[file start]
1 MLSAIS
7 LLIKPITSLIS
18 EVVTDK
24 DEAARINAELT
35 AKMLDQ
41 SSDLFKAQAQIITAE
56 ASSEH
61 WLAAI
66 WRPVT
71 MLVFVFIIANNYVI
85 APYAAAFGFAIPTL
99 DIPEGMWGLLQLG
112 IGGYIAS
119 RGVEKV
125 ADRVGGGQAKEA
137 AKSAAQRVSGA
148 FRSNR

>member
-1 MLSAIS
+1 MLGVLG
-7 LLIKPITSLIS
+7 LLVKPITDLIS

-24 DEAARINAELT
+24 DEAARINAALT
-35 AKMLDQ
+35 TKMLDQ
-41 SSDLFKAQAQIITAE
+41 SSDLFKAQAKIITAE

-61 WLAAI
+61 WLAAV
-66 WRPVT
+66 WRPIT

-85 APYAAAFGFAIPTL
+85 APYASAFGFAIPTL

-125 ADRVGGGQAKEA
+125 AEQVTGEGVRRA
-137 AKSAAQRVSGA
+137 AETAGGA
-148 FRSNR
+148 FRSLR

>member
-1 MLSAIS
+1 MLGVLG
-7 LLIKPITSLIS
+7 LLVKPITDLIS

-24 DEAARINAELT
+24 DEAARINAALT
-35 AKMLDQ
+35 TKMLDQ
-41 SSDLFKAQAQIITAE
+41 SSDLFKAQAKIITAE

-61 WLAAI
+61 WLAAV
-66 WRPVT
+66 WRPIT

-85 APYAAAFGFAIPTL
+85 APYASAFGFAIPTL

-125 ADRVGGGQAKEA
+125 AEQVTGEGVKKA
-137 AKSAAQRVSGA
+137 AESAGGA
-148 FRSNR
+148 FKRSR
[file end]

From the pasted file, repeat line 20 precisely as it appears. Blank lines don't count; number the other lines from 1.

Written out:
+1 MLGVLG